In winter, the pond froze over. The ice skating was wonderful.

Years later — after she married — Mary’s own children enjoyed similar activities. They also ate quite well at Allen’s. After all, she was family.

Cap’s son, Walter Ethan Allen, had a 35-foot ketch-rigged oyster boat. With a shallow draft and long, shallow centerboard and rudders, it was perfect for oystering. For better ballast, Walt asked neighborhood kids to sail with him.

When Walt returned from World War II, he asked Mary — a Staples High School student — to help. Eventually, ballast turned to romance. They married when she was 18. He was 30.

Walt and Mary Allen had 5 children. This photo shows Abigail, their oldest (Cap’s grandchild), in front of the barn that once stood tight against Hillspoint Road on the edge of the Clam House property. The barn -- which still stands -- was rustic inside, but furnished with a full kitchen and a 2nd-floor loft. Cap used it as a popular summer rental property.

Walt and Mary Allen had 5 children. This photo shows Abigail, their oldest (Cap’s grandchild), in front of the barn that once stood tight against Hillspoint Road on the edge of the Clam House property. The barn was rustic inside, but furnished with a full kitchen and a 2nd-floor loft. Cap used it as a popular summer rental property.

Cap owned a 1934 Ford Phaeton convertible. He drove it to the bank every Monday morning, to deposit the week’s proceeds.

Mary enjoyed hanging out at the clam house. Cap was “quiet but friendly and affable, and had a nice sense of humor.” A cigar smoker, he recovered from throat cancer. In 1954, age 75, he died of arterial sclerosis.

His sons — David and Mary’s husband Walt — tried to keep the business going, hiring help while they held their own jobs. Finally, they decided to run the restaurant only. The Uccellinis — 2 generations of their own family — did a magnificent job too.

Allen’s Clam House was a hugely popular summer place. Over time though, the building wore down. Environmental restrictions made it financially impossible to continue.

The restaurant closed in the mid-1990s. The land was ripe for sale. Developers — hoping to build 3 houses — made lucrative offers. Westporters mourned the loss of what had always been a favorite view. They urged the town to buy the land.

Mary worked closely with First Selectman Diane Farrell, and negotiated a special deal. Though it took many years, the site was eventually rehabilitated by volunteers. It officially opened as a preserve in 2010.

The Sherwood Mill Pond Preserve is one of the most tranquil spots in Westport. (Photo/Katherine Hooper)

The Sherwood Mill Pond Preserve is one of the most tranquil spots in Westport. (Photo/Katherine Hooper)

For the dedication, Mary’s daughter Bonnie Allen wrote:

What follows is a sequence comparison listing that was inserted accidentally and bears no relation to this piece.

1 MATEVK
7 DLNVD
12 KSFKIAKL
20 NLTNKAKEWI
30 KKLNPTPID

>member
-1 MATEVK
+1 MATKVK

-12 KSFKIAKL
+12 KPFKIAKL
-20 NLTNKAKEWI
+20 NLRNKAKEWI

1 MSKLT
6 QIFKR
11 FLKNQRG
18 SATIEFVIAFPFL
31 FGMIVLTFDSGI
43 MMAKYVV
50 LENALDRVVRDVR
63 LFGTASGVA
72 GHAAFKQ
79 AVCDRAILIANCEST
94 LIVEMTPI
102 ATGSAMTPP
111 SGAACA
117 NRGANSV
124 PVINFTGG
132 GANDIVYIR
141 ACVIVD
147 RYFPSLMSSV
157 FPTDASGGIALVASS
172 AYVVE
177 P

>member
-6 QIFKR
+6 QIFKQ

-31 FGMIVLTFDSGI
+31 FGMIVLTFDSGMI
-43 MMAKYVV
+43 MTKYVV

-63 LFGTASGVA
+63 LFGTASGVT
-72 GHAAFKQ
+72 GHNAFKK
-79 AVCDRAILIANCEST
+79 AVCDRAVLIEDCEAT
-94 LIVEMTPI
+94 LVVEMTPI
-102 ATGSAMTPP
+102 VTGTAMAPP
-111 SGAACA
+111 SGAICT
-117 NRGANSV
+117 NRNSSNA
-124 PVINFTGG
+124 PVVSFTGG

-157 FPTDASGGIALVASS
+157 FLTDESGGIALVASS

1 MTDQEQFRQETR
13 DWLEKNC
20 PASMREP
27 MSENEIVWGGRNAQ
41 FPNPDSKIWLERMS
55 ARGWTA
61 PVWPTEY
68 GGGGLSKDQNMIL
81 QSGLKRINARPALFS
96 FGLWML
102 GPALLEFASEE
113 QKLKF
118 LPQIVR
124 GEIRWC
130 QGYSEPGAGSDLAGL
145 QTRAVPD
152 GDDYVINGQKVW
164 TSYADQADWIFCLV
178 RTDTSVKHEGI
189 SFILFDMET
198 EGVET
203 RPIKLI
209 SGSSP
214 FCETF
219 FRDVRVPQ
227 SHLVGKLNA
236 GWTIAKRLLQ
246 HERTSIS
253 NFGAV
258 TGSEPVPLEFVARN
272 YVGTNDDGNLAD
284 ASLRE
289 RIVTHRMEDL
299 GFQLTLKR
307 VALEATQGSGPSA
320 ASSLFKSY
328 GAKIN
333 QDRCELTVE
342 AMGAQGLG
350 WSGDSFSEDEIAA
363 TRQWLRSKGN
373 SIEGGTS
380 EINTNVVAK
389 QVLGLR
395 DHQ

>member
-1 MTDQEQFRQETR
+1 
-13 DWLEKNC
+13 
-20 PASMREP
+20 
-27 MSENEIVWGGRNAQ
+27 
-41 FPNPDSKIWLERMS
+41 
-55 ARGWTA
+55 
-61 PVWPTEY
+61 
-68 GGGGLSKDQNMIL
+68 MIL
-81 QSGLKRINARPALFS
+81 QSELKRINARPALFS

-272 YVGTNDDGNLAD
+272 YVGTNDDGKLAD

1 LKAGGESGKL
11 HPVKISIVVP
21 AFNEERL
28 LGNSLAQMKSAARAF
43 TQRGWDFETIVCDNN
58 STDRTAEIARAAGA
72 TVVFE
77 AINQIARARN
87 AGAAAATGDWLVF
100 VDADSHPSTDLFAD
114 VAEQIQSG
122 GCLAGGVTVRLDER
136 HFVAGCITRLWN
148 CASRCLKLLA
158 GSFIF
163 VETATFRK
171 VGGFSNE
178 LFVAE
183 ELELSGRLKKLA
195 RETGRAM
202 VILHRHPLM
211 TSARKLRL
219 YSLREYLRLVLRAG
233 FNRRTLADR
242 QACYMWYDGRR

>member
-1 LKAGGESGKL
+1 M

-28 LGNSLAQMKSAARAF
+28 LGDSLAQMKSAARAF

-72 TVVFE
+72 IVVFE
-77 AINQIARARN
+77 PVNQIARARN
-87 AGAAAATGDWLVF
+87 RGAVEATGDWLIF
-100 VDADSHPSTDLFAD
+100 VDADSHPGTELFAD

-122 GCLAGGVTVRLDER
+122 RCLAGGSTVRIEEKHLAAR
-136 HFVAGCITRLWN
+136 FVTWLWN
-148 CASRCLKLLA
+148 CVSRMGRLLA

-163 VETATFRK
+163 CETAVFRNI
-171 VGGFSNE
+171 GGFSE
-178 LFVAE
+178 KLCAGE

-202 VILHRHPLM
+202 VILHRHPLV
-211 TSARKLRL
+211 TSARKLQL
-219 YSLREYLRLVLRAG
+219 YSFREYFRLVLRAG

A special acknowledgment is due to my mother, Mary Riordan Allen, the last remaining owner of the Allen’s Clam House property. 11 years ago, in the spirit of Captain Allen’s concern for the Mill Pond and its meadows, she turned down high purchase offers from developers in favor of selling the property to the town at a price it could afford.

With generous matching contributions from like-minded Westporters (Paul Newman, Harvey Weinstein and Martha Stewart among them) the town of Westport bought the property, and honored my mother’s wishes that it be preserved in its natural state, dedicated to my grandfather, Captain Walter Dewitt Allen.

Last week, Mary and Bonnie returned to Westport to meet their bench — a gift from Mary and her children. The plaque honors Mary’s husband Walt, who died in 1982, and Bonnie’s son, Sebastian Katz, who died in 2000 at age 20.

Mary and Bonnie Allen, on the family's bench.

Mary and Bonnie Allen, on the family’s bench.

The plaque on the Allen family bench.

The plaque on the Allen family bench.

Mary’s bench is the one that Sherwood Mill Pond visitors gravitate to most. I suspect that’s because it provides the same views and sense of peace that first drew Cap to this special piece of the Mill Pond, and inspired him to raise a family and a business on its shores.

Thanks to Mary and her family, this site is a wonderful place, where both nature and history are preserved.


Click here for “06880+” — the easy way to publicize upcoming events, sell items, find or advertise your service, ask questions, etc. It’s the “06880” community bulletin board!

David Loffredo And The Donald

Longtime Westporter — and frequent “06880” commenter — David Loffredo was invited to speak at an event at the Trump Doral.

Intrigued, he accepted. He’d never been to a Trump resort before.

“It’s everything you’d expect — lots of gold,” David reports.

Last night, there was a buzz that the Republican presidential candidate was coming.

After David spoke, he headed toward the lobby. Bam!

Donald Trump - by David Loffredo

“His employees — mostly minorities — love this guy,” David says.

He also talked to Secret Service members. “They said he’s a ‘rock star.'”